Iranian uprisings put upward pressure on oil prices

Iranian uprisings put upward pressure on oil prices
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The new year opened with oil trading at its highest price since 2015. In parallel, an exceptional wave of protests emerged in Iran that will most likely continue to challenge the stability of the regime in coming months and reinforce the rise in oil prices.

Economic growth seems also to be picking up in a number of major oil consumers, such as China, indicating that oil demand will also support the new, higher oil prices.


The revolt in Iran emerged as global supply and demand are closely aligned. When the oil market is tight, geopolitical events in oil-producing and -transit regions impact the oil price. When the market is liquid, as it was for most of the last three years, major geopolitical turmoil can occur without major impacts on oil prices for a significant period of time.


However, in the last quarter of 2017, the global oil market tightened, amplifying the impact of the current developments in Iran on the global oil price. 

Events in Iran will continue to create instability in coming months, regardless of whether the regime succeeds in subduing the protests, and thus continue to affect the oil price. The revolt in Iran is exceptional in its geographic scope within the country and in protesters’ demands for the end of the Islamic Republic and not just a change in its policies.

The protests are strongest in Iran’s border provinces and have a large geographic spread, creating a greater challenge for Tehran to control the multiple locations and to count on full cooperation of local-based police and military, who may be hesitant to act against members of their communities.

In addition, some of the protests have an ethnic element, since most of the residents of Iran’s border provinces are non-Persians and members of Iran’s ethnic minorities. In some of the protests, ethnic-based demands have been voiced.

As a result, these protests will be difficult to subdue, and even if the regime gets the upper hand in coming days, it is likely that they will resurface in a new round of confrontation with the regime.

Up until now, the protests have reportedly not disrupted production at Iran’s main oil fields, pipelines or oil export ports. However, that may change soon.

Iran’s oil production is centered in the Khuzestan province, which is populated mainly by ethnic Arabs. The protests in this province have been especially fierce in the past week. In December 2017, the regime reportedly rounded up and jailed a large number of activists from this region, and in November, the leader of the Ahwaz Arabs based outside Iran was gunned down outside his home in Amsterdam.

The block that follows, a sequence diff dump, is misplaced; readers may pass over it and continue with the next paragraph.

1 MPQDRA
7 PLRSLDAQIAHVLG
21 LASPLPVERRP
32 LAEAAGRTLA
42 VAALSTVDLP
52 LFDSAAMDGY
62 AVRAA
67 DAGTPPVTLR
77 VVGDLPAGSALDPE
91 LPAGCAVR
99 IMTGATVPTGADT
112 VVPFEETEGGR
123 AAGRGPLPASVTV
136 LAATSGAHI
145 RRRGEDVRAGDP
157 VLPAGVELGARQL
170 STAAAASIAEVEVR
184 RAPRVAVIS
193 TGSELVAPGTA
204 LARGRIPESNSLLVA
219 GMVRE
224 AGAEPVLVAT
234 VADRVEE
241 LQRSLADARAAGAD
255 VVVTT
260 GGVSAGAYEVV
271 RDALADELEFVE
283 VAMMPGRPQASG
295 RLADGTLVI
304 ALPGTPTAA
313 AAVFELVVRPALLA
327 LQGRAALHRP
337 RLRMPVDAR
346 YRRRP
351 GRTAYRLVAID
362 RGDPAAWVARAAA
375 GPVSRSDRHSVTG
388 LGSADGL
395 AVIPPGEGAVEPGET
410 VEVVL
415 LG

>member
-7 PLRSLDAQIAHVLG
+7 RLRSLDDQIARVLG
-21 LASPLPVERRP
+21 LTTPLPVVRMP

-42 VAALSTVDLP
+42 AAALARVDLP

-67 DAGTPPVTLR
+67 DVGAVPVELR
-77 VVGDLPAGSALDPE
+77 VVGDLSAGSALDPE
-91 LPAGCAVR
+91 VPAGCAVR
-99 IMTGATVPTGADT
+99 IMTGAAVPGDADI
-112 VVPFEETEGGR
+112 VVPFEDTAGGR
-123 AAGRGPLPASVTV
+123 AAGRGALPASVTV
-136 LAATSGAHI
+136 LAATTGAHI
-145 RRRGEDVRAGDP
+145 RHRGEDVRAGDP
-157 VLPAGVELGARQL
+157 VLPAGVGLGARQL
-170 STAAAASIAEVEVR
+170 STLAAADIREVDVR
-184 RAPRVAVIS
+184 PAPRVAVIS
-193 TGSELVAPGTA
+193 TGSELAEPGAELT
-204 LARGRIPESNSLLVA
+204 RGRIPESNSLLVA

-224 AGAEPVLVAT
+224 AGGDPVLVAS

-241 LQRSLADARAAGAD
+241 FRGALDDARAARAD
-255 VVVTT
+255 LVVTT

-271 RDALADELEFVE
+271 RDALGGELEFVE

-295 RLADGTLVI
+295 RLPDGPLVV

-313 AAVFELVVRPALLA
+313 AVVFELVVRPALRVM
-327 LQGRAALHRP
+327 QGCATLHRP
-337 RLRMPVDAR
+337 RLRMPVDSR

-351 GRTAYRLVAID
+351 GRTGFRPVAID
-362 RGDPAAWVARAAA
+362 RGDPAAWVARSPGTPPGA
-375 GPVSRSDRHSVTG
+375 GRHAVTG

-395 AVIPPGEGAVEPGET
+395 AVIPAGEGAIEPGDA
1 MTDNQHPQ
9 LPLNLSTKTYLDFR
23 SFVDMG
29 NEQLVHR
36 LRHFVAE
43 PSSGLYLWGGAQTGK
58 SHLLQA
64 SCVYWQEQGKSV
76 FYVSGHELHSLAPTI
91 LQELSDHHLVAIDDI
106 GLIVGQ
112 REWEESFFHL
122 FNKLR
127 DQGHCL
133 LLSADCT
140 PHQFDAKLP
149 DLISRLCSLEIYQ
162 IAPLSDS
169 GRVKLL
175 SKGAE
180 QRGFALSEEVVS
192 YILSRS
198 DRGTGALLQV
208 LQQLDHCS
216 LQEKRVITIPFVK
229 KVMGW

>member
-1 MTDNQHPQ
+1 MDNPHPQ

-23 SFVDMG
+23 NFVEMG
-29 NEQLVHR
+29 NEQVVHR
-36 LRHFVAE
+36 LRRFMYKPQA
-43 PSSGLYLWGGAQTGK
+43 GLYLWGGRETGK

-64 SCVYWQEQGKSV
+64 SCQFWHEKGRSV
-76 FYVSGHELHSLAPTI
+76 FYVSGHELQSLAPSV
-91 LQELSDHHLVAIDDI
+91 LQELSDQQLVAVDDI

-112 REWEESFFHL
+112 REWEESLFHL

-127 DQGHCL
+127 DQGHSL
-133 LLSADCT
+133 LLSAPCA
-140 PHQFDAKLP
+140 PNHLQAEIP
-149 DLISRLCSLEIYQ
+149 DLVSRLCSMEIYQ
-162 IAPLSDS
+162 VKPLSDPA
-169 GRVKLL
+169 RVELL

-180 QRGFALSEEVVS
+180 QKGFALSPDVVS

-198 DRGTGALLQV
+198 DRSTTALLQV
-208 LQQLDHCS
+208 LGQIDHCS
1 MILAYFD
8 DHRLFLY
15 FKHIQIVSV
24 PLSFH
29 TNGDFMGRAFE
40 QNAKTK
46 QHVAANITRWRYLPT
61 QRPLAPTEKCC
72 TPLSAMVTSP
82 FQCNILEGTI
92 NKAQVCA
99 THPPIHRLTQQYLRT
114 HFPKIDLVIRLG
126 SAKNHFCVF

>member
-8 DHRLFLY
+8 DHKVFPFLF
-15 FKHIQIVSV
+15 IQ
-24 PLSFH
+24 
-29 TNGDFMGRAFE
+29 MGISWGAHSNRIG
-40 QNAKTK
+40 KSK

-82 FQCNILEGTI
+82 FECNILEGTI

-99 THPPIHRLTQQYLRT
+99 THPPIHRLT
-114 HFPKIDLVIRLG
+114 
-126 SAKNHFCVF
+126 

In February 2017, mass demonstrations took place in the Khuzestan province, following dust storms that knocked out power and water to the province. Many locals blamed environmental damage from Tehran’s oil production policies in the province for facilitating the dust storms. 

Given current tensions, Tehran will cancel planned fuel price increases and even increase subsidies, leading to rising domestic consumption, and thus, increased demand for oil. At the same time, Tehran will most likely pump as much oil as possible, in order to increase revenue for public spending. 

The current instability in Iran, together with the likelihood of additional U.S. sanctions (human rights and democracy sanctions), will most likely put a chill on major foreign investment in Iran. Many European companies that struck tentative deals with Tehran are likely to hold off on moving forward at this stage.

The events in Iran and the Gulf region will have a higher impact on the Brent oil price indicator than the U.S.-based West Texas Intermediate. Thus, it is most likely that the spread and different trends of the two indicators will continue to be meaningful. 

Additional hotspots in the Persian/Arab Gulf may reignite as well in coming months, adding further geopolitical uncertainty to the Persian/Arab Gulf region — oil’s motherlode. The proxy war between Saudi Arabia and Iran in Yemen and beyond will continue and may create events that rattle the oil price as well.

U.S. oil production, while certainly a game changer economically and geopolitically, has not eliminated the centrality of the Persian/Arab Gulf production for developments in the global oil market.

Brenda Shaffer is a specialist on energy and foreign policy. She is a visiting researcher and professor at Georgetown University’s Center for Eurasian, Russian and East European Studies, and a senior fellow at the Atlantic Council’s Global Energy Center. She is the author of  several books, including "Partners in Need: the Strategic Relationship  of Russia and Iran" and "Energy Politics."